Return to the Fathers
TO ENCOURAGE a return to the Fathers does not mean a return to mere texts and propositions. It means recovering their spirit, the secret inspiration that made them informed witnesses of the Church. It is not a backward look but a contemporary engagement with living witnesses and their significance for the present and the re-integration of the Church in East and West for which we must all work and pray. This appeal is much more than a historical reference to the past but is an appeal to the mind of the Fathers and to follow them means to acquire their mind. To acquire a patristic mind is to acquire a scriptural mind and to acquire a scriptural mind is to acquire the mind of Christ. We return to the Fathers :
… when we recover and make ours the experience of the Church not as mere ‘Institution, doctrine or system’ … but as the all-embracing , all-assuming and all-transforming life, the passage into the reality of redemption and transfiguration. This experience … is centered in the Eucharist …
Gareth Bennett’s plea (The Crockford’s Preface), is to return to prescriptive sources and to see the corporate worship of the Church as the context of Christian thinking, the source of theology. Here theology and experience, intellect and intuition, thinking and praying are kept together. Anglicanism’s ideal of theology is not divorced from prayer and liturgy, but is a way of life and worship informed and structured by theological vision. We have a patristic theology when we rediscover the Eucharistic character of the Church’s life, in which we experience the Church as “the passage into the reality of redemption and transfiguration”, a patristic perspective in which the Eucharist generates the Church’s life and informs all aspects of her life.
In 1904, H.B. Swete, Regius Professor of Divinity in Cambridge, wrote that he wished the clergy of every school would bring their convictions to that same test of the Fathers as previous generations of Anglican divines. He went on to say that, “An adequate knowledge of the Fathers is an excellent corrective to partial views of truth, rebuking the disposition to substitute a narrower Christianity for “the faith once delivered to the saints.” He lamented the change since George Herbert wrote when, “The country parson hath read the Fathers also and the Schoolmen and the later writers and a good proportion of all.” He claimed that the priest, whether his work lie in town or country, is bound to acquaint himself with some at least of the great Christian writers who followed the Apostles, and that there is no study, except that of Holy Scripture, which he will find more profitable. Furthermore, “the parish priest of the 20th century will find in the great writers of the Ancient Church much direct help for his daily work; sermons, catechisings, pastoral intercourse, personal life will be enriched by converse with the pastors and teachers of other times.”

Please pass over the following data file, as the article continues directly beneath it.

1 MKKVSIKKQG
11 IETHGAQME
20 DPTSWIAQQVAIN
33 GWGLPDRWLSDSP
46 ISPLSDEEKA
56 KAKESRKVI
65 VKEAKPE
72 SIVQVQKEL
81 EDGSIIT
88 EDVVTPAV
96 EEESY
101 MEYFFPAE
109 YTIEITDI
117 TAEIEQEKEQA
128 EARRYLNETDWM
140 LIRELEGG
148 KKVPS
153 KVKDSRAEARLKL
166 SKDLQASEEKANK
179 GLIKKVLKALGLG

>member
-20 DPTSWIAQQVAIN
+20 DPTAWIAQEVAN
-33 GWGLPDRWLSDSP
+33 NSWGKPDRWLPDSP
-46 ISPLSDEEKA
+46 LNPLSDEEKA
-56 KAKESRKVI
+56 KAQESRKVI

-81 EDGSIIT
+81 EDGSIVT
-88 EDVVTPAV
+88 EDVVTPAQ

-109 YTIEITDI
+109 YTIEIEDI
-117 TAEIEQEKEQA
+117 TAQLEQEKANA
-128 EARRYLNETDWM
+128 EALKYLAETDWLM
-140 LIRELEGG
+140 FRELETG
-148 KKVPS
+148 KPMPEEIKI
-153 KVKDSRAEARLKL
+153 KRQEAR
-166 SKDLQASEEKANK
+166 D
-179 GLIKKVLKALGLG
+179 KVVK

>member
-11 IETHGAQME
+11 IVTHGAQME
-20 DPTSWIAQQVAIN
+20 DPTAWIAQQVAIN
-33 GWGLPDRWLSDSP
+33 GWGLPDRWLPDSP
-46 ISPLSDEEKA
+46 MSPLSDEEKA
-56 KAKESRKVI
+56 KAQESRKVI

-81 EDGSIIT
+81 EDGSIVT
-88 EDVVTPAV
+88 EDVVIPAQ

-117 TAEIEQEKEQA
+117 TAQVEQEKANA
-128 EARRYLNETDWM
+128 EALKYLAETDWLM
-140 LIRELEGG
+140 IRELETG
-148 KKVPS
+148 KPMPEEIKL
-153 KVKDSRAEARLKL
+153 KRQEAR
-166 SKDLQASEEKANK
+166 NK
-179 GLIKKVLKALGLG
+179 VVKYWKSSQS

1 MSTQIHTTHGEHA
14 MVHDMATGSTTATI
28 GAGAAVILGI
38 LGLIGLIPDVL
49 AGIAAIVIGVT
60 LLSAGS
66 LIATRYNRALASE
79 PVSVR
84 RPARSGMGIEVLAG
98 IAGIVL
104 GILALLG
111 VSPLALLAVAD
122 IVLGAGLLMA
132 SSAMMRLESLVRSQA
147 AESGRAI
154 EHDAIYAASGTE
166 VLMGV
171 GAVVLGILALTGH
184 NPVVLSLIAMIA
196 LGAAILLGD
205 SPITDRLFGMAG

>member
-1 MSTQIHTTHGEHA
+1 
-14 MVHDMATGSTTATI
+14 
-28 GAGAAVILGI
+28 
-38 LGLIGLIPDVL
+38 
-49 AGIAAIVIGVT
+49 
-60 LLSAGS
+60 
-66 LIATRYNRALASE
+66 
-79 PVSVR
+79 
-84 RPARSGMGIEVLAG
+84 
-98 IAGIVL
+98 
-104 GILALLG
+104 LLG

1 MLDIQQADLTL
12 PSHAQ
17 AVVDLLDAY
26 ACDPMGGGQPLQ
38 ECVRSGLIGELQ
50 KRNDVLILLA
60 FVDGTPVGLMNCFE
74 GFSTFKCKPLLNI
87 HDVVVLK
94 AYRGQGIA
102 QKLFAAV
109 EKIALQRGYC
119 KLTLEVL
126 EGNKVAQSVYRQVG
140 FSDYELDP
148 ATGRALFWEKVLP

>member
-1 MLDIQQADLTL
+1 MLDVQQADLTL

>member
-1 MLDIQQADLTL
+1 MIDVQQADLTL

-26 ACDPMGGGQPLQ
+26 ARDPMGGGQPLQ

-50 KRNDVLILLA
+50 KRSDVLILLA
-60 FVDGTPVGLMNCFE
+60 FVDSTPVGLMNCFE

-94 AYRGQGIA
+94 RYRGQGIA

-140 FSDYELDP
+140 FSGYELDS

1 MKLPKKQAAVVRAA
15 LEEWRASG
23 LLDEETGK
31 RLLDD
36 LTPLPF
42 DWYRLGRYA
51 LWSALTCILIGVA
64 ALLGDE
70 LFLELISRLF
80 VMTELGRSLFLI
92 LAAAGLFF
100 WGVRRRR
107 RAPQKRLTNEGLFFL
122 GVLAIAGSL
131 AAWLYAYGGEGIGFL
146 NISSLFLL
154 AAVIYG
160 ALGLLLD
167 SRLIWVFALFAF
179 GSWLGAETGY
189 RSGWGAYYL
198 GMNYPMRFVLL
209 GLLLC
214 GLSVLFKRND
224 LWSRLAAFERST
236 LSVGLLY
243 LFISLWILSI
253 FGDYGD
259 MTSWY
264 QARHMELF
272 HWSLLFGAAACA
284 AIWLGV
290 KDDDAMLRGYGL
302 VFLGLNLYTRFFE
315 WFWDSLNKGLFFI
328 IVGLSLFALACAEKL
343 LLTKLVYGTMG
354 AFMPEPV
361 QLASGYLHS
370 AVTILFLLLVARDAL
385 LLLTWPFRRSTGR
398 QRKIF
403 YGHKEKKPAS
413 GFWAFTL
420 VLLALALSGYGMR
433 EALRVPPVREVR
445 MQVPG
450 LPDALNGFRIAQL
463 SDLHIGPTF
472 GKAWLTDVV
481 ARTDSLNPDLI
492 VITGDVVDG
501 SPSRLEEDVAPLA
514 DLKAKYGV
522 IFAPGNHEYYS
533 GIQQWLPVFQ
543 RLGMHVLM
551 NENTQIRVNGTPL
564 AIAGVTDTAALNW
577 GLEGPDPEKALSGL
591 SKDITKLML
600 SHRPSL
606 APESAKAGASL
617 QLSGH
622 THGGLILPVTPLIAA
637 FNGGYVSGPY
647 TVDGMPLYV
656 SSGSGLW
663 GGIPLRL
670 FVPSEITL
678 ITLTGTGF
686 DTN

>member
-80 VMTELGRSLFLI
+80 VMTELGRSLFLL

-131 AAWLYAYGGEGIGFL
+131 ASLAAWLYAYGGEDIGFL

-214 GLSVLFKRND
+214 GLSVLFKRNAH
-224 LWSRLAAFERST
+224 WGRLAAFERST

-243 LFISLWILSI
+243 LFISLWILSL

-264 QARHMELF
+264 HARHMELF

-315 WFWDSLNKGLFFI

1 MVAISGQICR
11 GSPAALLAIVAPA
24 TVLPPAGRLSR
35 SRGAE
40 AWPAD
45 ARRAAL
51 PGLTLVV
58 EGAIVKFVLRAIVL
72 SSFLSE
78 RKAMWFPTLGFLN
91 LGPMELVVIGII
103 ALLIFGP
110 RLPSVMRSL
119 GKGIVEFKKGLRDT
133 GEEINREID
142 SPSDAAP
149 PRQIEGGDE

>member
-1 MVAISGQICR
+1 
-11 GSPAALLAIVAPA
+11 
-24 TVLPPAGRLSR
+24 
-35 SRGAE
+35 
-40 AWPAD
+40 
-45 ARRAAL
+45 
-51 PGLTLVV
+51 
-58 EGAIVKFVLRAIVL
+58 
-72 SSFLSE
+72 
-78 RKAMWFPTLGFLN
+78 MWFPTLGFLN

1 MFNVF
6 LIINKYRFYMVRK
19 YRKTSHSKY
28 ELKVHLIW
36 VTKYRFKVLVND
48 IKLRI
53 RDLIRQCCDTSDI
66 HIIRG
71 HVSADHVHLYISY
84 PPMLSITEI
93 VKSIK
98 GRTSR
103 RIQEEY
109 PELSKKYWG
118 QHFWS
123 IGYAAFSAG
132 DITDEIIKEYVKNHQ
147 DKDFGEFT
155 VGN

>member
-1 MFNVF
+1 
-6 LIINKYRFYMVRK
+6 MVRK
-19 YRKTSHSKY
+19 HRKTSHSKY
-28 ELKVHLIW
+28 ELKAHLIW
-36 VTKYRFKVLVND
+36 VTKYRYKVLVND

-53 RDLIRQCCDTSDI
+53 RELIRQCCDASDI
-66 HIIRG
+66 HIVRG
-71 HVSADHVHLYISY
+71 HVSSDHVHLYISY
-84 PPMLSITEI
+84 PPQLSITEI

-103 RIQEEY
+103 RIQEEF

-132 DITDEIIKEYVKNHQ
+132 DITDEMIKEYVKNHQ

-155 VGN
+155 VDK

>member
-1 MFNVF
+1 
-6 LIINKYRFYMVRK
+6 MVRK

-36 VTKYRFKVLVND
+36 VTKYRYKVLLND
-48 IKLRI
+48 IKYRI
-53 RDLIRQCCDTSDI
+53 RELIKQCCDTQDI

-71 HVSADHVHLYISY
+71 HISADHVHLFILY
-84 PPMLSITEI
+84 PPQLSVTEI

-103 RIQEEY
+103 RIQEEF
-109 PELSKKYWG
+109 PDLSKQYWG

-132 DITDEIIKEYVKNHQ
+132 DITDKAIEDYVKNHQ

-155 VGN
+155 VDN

Reading the Fathers
This patristic dimension in their theology, gave to our Anglican divines that principle of integration enabling them to maintain the organic connections between dogma, prayer and life. This principle is essential to the life of any divine, not least, those of us in the parishes. In 1856 J.J. Blunt, the Lady Margaret Professor at Cambridge, was concerned to revive the study of the Fathers among those preparing for the priesthood; and the evangelical Bishop Kaye of Lincoln had made this his priority when Regius Professor. Blunt’s lectures on the duties of the parish priest, include advice on what to read. His does not recommend a catalogue of books, a multiplication of authors which only confuse young divines. His suggests a method of reading, certain principles to govern their study. He advises the reading of Anglican divines, as auxiliaries rather than as principals, and aims to suggest a few master-keys, thereby rendering the acquisition of a few special keys less needful, to deliver them from those ruts of theology in modern names and schools. Blunt argues that in the Fathers the young divine will possess an original authority and along with the study of the original Scriptures, “will have possessed yourselves of the very quarry from which all subsequent divines of any note have derived the best materials for their arguments (whatever might be the subject of them)”. Not only will it lead the reader to his own originality of thought, it will also equip him to derive more benefit from Anglican theologians or others and impart to him a deeper appreciation of the Book of Common Prayer which is a “compendium of early tradition”, the Anglican Liturgy.
Such patristic knowledge will inform the reader of the genuine text and Canon of Scripture and enable one to see how many of the old heresies have persisted in a different key. From such first-hand knowledge, one is equipped to defend true doctrine from false, using the patristic arguments and affirming the unanimous opinion of the Primitive Church. The doctrine of the Church of England is grounded in the Holy Scriptures, and in such teachings of the ancient Fathers and Councils as are agreeable to the same. In these authorities one will find the source and justification for the ethos and polity of Anglicanism and liturgy, for the Book of Common Prayer and the movement for liturgical renewal in our own time is patristic in ethos and orientation because it is a return to these sources.
Arthur Middleton is Rector of Boldon, Hon. Canon of Durham and a Tutor at St. Chad’s College Durham